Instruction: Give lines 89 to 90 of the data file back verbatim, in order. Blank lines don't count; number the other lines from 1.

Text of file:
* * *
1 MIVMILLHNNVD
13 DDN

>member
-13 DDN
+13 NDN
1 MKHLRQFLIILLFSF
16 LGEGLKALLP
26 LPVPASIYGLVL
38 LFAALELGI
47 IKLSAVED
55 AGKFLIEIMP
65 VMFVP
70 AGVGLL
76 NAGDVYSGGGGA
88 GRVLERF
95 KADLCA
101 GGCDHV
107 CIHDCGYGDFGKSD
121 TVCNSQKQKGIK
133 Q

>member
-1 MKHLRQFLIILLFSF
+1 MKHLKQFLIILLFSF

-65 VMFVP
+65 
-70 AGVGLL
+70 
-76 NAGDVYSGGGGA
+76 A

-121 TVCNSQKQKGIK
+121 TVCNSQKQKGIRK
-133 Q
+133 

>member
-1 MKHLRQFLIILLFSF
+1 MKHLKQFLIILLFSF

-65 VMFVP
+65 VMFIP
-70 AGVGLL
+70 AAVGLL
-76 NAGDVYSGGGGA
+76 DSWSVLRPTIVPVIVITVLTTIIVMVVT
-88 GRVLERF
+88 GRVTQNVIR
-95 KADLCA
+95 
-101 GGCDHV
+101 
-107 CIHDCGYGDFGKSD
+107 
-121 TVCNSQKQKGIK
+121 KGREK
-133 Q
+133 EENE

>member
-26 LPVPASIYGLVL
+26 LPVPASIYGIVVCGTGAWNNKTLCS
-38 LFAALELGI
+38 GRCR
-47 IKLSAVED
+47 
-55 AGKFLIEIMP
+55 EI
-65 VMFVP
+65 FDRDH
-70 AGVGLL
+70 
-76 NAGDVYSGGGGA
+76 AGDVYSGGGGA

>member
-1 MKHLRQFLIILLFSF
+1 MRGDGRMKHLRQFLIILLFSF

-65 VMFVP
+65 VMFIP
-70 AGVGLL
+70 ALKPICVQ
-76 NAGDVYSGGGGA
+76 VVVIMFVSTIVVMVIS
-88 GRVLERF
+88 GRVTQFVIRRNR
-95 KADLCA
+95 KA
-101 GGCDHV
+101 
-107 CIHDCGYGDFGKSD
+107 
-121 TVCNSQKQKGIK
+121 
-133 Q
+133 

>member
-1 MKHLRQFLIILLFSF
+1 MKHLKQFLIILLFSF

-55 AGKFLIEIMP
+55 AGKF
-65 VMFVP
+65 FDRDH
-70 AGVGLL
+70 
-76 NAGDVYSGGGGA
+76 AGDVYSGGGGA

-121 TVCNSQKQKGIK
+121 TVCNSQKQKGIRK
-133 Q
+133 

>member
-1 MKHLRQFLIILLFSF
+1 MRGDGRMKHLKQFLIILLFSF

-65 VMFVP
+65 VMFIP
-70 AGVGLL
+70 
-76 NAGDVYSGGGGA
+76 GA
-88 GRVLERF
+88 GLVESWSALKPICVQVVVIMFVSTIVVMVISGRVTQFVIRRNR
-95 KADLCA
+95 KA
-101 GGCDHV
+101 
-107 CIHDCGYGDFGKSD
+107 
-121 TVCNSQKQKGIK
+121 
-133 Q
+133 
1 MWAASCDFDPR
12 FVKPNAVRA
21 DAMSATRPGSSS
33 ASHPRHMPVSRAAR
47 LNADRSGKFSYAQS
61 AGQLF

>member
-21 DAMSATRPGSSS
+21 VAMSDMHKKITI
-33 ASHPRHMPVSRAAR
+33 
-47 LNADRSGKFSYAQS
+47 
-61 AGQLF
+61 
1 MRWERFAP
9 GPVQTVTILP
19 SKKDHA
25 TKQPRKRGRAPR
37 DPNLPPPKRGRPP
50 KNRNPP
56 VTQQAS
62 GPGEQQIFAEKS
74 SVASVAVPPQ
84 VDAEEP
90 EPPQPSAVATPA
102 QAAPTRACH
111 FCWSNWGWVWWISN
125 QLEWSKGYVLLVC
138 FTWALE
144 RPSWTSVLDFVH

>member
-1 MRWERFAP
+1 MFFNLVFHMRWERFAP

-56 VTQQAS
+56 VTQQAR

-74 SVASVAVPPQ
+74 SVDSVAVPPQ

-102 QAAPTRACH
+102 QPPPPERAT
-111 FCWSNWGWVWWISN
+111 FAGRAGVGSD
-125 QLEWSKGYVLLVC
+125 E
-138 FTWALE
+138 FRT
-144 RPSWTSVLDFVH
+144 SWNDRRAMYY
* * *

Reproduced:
-133 Q
+133 